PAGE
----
Skip to main content

Dry temps speed up harvest in Alberta but degrade soil moisture levels


With the harvest in Alberta completed and ahead of schedule, largely thanks to drier, warmer weather this season, provincial forecasting indicates soil moisture levels have degraded and may impact next year's crops.

As of the last crop report for this season released on Oct. 11, the province estimates around 99 per cent of all crops have been harvested — two to three weeks ahead of the five-year average for the second growing season in a row.

According to the Alberta Crop Report, this harvest is even ahead of last year, with only 0.3 per cent of major crops in swath and 0.5 per cent remaining standing earlier this month.

"Alberta's producers have faced a number of challenges over the years, but through their hard work and dedication, continue to show the immense value of the agriculture sector and the contributions this industry makes to our economy and communities," said Nate Horner, agriculture and irrigation minister.

On average, the provincial quality for hard red spring wheat, canola and dry peas were above their five-year averages. Durum wheat and oats saw lower qualities, while Alberta malt and feed barley were on par with the five-year average.

Approximately 94 per cent of hard red spring wheat and 78 per cent of durum wheat received grades in the top two tiers, while 34 per cent of barley is eligible for malt and 54 per cent was graded as top-tier feed.

Livestock feed supplies are estimated to last for the winter in Alberta, with the crop report saying enough straw is being baled up to supplement the feed.

Dry conditions and cool temperatures dominated the start to the 2022 growing season for most of the province, the crop report said. The only exception was the Peace region — encompassing Fairview, Falher, Grande Prairie and Valleyview — where a wet and cool spring prevailed.

By the end of May, there was no longer an excess amount of moisture anywhere in the province. According to the crop report, June is the wettest month in Alberta and this year that month was wetter than normal and followed by above-average temperatures through to the end of the season.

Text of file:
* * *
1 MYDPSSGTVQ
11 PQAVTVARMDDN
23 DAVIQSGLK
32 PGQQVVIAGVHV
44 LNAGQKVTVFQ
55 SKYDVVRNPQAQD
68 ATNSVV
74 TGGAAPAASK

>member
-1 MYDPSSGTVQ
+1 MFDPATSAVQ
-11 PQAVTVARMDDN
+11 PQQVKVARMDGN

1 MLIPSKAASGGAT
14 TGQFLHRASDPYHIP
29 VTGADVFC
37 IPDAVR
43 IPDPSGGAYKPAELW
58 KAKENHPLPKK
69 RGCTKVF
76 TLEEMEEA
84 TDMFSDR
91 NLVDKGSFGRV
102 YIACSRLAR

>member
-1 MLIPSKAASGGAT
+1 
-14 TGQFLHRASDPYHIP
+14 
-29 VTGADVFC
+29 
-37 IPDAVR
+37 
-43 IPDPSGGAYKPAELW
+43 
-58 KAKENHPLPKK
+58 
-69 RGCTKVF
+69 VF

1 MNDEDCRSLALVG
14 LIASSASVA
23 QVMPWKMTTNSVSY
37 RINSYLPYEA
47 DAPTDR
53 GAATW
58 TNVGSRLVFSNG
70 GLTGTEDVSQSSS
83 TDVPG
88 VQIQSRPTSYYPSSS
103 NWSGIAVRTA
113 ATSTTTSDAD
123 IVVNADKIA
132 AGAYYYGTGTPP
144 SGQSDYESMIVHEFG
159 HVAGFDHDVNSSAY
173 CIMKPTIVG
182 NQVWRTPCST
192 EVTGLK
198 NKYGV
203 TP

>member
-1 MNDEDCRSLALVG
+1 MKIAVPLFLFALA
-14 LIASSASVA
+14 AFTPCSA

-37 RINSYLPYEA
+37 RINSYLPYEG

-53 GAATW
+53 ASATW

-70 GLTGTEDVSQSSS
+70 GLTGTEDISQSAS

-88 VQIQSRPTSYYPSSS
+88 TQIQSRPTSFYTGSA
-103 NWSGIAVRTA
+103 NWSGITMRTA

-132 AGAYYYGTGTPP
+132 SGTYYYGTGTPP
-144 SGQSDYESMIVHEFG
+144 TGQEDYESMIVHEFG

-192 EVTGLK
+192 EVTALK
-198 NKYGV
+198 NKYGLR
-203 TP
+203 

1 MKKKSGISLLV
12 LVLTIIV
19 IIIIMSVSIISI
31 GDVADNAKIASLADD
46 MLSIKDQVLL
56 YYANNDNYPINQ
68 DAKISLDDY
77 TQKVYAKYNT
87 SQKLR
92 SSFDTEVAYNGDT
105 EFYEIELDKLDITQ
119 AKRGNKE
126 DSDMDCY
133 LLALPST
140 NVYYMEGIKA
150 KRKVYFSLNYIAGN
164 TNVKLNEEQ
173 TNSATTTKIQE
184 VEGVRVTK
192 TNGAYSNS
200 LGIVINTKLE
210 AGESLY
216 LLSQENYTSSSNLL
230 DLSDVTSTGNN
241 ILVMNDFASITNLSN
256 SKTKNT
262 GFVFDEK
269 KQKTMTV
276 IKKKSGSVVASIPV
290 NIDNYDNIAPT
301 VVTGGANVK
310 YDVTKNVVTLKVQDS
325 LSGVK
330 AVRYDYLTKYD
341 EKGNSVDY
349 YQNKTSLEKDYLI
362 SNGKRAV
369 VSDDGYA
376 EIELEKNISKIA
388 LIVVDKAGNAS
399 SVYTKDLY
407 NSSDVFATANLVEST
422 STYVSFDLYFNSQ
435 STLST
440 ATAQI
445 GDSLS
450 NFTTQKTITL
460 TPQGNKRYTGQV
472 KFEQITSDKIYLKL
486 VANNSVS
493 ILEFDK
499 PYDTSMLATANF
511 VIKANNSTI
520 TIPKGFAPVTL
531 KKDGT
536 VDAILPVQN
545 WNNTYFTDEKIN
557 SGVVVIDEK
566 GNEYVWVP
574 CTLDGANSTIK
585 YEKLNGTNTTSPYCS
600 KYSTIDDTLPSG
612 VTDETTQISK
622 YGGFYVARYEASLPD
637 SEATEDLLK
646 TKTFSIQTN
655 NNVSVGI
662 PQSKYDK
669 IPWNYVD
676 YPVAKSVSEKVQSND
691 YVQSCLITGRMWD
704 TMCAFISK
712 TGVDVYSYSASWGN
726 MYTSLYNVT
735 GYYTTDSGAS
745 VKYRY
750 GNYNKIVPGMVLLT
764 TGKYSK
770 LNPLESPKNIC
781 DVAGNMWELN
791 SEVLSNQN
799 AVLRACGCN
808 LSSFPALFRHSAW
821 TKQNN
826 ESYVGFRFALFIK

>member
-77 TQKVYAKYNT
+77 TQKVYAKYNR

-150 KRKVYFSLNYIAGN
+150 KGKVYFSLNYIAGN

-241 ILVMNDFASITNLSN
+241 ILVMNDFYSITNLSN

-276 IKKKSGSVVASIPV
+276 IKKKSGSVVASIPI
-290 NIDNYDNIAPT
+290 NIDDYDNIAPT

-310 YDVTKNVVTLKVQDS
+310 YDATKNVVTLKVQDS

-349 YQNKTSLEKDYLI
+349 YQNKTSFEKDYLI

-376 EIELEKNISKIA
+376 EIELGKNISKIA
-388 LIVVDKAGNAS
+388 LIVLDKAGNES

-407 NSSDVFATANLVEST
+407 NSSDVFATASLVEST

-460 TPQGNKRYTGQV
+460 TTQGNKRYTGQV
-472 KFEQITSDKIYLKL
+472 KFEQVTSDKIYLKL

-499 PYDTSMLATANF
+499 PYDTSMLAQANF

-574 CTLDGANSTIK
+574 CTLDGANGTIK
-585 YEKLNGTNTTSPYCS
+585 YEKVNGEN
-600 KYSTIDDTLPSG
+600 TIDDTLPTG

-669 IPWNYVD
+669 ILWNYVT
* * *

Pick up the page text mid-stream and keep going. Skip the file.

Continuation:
That dry spring helped flea beetles and cutworms get into canola, which then flowered later in the year once high temperatures returned. Spring wheat was largely unaffected.

Despite precipitation in June and early July, the abnormally warm temperatures deteriorated soil moisture reserves. Compared to the start of this season to the end, the amount of surface soil moisture declined by nine from 49 per cent.

The province anticipates that figure will rebound to an "acceptable level" before the next growing season.

All crop quality in South region — including Strathmore, Lethbridge, Medicine Hat and Foremost — was better than their five-year averages, except for durum wheat.

The Peace region had the second-highest yields, with all but oats and dry peas which were lower, but the lowest pasture conditions.

"While qualitative rankings improved for the provincial feed supply, conditions in some areas remained poor to fair due to heavy grazing last year and challenging conditions over the past few growing seasons," the Alberta Crop Report said. Top Stories

Stay Connected